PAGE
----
For the poor, water restrictions and calls to reduce consumption by city authorities do not amount to much. Far from swimming pools, they rely on communal taps for their requirements. The desperation can be clearly seen in the Imizamo Yethu (which means Our Struggle) informal settlement, barely a few kilometres from Peter’s house, that was originally designed for 2,000 people but today houses close to 50,000. While the better-off residents of the settlement have illegally drawn private connections from communal taps, others struggle to get water. They gripe that even during the current crisis, a lot of water is being wasted in their localities due to leaking pipes and community toilets. “Almost every tap here has a leak. If you want to see real waste, you should see the toilets. We regularly have situations where the toilet is leaking for days and nobody comes to fix it. It is a sad situation. The people don’t have water at their homes yet they see it being wasted every day,” says Justice Onkwana, who has been living in the settlement for over a decade now. In his part of the settlement, there are nine toilets that cater to 3,500 people.

There are fears among the poorer sections of Cape Town society that they will be affected disproportionately by water reduction measures taken by the city since they do not pay for water. While city authorities swear that restrictions will be the same for all, residents of Imizamo Yethu are hard-pressed to believe this. Locals say that while the city routinely cuts off supply to the area, the drop in water pressure has effectively cut off water for about half the settlement. Imizamo Yethu sprawls along one side of the famous Table Mountain and the reduction of pressure has meant that only the houses of the settlement that are in the upper reaches, and closer to the small reservoir the city stores water in, get water while the pressure is not enough to carry the water to the lower reaches. When DTE visited the settlement in early March, residents in the lower parts claimed that the unintended consequence of the city dropping water supply pressure had left communal taps and toilets dry for over three days.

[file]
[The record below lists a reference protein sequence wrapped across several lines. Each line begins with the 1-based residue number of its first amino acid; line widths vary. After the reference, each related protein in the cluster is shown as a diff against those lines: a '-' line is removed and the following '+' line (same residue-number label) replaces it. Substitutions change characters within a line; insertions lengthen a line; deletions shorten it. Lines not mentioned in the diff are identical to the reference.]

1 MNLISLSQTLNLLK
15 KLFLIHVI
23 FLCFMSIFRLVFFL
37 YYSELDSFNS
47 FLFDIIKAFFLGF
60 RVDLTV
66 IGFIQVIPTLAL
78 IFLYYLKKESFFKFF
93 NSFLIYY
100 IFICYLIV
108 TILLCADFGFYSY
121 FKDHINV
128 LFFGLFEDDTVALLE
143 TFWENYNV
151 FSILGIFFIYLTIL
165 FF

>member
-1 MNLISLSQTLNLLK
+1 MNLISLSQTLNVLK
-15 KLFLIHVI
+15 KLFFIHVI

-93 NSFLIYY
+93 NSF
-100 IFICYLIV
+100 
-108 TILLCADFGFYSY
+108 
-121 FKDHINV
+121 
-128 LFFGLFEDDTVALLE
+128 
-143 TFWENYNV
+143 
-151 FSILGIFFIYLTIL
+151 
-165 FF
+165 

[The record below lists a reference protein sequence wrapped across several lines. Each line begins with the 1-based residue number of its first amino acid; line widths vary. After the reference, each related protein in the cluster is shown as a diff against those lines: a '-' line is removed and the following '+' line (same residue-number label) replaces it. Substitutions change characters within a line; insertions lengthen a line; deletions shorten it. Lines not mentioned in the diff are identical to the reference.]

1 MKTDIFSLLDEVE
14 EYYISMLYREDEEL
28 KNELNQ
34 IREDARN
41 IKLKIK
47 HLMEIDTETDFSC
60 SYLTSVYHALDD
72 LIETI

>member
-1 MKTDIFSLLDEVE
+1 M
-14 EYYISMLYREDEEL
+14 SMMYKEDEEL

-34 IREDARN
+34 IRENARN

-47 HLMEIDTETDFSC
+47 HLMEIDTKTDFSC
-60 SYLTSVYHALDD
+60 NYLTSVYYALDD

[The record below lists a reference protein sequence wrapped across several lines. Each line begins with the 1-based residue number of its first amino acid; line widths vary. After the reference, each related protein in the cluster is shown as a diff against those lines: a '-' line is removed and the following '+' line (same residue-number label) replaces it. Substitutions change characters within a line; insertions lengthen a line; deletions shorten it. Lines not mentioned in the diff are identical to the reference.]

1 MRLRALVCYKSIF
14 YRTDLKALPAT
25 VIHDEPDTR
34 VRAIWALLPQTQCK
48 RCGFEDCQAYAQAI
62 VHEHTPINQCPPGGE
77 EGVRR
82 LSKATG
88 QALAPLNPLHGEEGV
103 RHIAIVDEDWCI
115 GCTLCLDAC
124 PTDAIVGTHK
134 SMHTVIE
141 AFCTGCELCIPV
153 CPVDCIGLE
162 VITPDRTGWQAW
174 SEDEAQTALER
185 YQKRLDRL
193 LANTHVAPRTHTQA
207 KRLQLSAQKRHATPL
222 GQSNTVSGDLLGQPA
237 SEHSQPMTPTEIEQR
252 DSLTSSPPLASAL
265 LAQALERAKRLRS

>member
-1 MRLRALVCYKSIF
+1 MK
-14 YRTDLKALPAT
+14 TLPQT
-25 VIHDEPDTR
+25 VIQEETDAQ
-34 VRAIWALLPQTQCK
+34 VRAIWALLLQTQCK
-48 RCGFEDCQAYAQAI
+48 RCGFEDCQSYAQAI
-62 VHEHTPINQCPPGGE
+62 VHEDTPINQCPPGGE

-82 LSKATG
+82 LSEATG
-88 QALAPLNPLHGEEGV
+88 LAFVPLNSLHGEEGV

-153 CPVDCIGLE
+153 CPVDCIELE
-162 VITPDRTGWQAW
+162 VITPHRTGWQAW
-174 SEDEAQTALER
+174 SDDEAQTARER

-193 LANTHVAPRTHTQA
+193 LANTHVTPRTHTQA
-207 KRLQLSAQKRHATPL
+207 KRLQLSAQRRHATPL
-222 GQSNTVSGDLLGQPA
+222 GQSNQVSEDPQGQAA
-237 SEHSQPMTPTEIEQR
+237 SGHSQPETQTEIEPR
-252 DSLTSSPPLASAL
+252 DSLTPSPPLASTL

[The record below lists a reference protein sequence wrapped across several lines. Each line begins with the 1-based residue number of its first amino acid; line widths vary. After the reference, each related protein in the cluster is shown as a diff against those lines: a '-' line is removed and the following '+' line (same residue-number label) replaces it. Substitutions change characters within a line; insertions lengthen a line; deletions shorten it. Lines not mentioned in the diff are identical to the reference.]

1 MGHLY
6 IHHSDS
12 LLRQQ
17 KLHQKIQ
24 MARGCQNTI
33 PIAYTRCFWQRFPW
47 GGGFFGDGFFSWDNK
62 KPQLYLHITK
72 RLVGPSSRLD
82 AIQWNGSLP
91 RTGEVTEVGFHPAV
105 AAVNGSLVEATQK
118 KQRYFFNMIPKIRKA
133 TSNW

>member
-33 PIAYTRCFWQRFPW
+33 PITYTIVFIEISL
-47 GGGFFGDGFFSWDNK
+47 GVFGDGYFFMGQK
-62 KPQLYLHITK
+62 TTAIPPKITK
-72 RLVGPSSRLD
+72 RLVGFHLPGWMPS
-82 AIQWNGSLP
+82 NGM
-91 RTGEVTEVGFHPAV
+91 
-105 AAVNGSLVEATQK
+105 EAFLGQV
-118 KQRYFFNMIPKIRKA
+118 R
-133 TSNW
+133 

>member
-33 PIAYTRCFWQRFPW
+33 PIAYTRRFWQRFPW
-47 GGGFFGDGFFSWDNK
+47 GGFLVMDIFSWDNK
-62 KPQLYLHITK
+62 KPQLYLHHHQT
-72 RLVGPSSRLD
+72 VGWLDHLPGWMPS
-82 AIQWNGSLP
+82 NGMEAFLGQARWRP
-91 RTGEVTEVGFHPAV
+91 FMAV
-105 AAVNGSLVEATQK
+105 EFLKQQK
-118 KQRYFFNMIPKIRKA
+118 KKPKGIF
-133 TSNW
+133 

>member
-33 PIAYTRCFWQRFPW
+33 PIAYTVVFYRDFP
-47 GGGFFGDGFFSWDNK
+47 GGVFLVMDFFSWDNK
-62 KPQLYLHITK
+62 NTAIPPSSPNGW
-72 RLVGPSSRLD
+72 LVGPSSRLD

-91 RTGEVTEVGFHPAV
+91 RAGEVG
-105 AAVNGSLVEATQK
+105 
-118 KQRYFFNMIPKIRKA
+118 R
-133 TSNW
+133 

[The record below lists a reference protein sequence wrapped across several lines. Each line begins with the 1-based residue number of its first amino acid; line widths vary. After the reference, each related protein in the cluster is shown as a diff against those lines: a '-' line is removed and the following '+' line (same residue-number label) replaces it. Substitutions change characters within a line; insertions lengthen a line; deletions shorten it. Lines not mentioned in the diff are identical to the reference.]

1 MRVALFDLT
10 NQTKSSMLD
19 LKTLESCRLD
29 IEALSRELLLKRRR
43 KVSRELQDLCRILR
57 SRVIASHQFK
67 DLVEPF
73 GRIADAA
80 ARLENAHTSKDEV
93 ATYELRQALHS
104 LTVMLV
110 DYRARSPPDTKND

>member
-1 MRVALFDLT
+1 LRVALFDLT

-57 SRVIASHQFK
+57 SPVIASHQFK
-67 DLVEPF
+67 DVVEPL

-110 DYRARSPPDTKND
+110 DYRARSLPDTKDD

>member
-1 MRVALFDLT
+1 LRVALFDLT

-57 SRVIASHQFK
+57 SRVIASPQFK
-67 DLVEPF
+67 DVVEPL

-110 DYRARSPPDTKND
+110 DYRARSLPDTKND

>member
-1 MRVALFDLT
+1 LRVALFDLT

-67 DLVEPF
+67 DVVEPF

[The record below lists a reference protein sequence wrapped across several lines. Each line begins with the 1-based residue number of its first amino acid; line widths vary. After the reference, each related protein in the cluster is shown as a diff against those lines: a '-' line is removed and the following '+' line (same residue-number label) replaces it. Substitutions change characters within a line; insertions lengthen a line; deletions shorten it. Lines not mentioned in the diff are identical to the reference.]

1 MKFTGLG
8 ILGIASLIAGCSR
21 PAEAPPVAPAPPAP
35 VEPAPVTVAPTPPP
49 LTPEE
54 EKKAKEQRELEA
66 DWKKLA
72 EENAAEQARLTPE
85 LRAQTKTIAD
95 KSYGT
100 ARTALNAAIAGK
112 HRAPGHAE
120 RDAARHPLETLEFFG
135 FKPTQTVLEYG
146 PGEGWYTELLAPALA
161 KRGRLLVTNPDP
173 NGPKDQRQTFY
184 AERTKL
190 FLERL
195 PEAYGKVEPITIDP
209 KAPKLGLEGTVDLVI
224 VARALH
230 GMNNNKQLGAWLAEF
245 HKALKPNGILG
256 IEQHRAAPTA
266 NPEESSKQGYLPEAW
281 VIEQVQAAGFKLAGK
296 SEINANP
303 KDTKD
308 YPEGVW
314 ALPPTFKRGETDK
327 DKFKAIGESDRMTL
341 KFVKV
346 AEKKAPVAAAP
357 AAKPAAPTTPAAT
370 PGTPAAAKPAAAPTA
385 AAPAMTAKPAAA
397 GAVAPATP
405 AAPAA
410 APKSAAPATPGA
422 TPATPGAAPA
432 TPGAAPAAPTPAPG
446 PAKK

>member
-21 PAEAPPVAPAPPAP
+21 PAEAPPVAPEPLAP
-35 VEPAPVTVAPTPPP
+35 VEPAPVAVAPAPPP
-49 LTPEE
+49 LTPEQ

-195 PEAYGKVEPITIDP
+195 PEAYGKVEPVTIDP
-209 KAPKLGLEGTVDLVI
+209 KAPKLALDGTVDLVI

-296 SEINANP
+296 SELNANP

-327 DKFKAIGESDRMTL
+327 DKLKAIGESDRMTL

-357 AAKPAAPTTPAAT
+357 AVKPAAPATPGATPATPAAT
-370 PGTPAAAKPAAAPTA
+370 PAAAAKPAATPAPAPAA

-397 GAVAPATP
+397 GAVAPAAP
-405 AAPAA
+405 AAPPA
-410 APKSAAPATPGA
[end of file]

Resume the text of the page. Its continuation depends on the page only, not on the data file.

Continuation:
The crisis is also fuelling distrust between the rich and the poor. There is a growing perception among the rich that they are being forced to pay more for water because people in informal settlements waste it as they get it for free through community taps. However, government data suggests that informal settlements, that house more than 15 per cent of the city’s population, consume just four per cent of the city’s water.